With the new year here, so many of us long for a fresh start, a new take on our old lives. We all have regrets about what we’ve done in the past, things that we weren’t proud of. We seek to make resolutions to provide a valid focus for what we want our lives to be like. An impetus for change.
Change, however, is a greater challenge than we’re often ready to deal with.
Right after Christmas, our entire family went to an indoor soccer field and played for several hours. The younger ones played against the older ones. Girls against boys. The mix-ups were fun.
There is a unique group among us. During 2018, five of our kids brought sons into the world. To add to the fun of this soccer fest, the moms got each of their boys’ identical tracksuits. When they came out on the field, decked out in their finery, they looked like pros.
Some of the boys could play soccer. They tried hard to stay with the others, picking up pointers from the older kids. They were fascinated with looking alike. But as similarly as they were dressed, their outfits didn’t bequeath them with skills.
New outfits don’t translate to new skills.
A lot of us will begin the new year with the same focus. Wanting to look like someone they value, trying to pattern their lives after an influencer they respect, or committed to improving themselves for health or family reasons.
Appearance doesn’t change attitude. Nor does it improve behavior.
There’s a saying that has its roots in the Bible that many understand to be the challenge of change.
“Can a leopard take away its spots? Neither can you start doing good, for you have always done evil.” Jeremiah 13:23b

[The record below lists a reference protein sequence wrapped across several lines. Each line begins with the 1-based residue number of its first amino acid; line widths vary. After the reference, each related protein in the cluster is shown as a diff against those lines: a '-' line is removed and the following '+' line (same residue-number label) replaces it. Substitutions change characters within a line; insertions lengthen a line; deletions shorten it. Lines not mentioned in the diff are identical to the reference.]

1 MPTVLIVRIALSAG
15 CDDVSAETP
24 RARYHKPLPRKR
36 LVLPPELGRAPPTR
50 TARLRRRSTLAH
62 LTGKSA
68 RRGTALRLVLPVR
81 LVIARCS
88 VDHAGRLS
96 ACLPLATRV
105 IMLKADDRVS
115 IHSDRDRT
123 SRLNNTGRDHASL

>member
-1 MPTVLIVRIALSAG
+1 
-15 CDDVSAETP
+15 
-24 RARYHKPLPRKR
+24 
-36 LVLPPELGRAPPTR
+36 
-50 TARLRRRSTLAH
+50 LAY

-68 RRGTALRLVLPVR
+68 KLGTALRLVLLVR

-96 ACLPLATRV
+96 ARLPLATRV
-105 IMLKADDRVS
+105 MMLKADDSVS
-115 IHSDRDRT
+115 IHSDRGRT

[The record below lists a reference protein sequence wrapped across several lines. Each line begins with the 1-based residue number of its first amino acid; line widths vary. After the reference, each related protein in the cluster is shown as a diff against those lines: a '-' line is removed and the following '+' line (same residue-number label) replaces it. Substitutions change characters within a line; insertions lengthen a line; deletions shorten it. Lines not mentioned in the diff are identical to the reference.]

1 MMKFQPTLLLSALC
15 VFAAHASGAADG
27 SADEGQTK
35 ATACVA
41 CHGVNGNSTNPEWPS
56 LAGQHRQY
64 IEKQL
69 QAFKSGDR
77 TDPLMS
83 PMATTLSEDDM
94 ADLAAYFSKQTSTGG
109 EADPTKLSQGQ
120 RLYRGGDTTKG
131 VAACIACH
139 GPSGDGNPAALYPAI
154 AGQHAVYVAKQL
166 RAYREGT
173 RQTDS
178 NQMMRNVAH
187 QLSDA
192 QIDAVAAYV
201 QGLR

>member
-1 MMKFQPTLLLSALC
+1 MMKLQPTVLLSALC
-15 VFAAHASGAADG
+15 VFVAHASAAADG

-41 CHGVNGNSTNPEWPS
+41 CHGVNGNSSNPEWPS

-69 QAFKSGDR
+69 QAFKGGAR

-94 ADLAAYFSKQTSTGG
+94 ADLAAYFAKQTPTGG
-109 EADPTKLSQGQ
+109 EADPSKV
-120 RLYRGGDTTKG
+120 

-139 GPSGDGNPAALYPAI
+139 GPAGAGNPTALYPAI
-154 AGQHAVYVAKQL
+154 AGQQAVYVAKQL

Jeremiah prophesied to Jews held in captivity in Babylon, people who had consistently ignored God and His attempts to bless them. God longed for a relationship with His people, but they’d done so much evil, following false gods who demanded child sacrifices and other abominable actions. Jeremiah tells them that as easy as it is for a leopard to change his spots is how easy it is for someone who is used to doing wrong to turn it all around and do things right.
We don’t change that easily.
Our hearts are resistant to such radical transformation because we’ve conditioned ourselves to want what we want, refusing to adjust our lives for anyone or anything else.
We want to believe in our own innocence, but our tendency is selfishness.
True change only comes through a metamorphosis of the heart. A rebirth that frees us from guilt and shame and brings genuine joy to our hearts.
It can only come through allowing Jesus to craft that change in us.
We can enter the new year with an overhaul of our priorities, appearance, and values.
It will be short-lived.
Jesus promises change that will last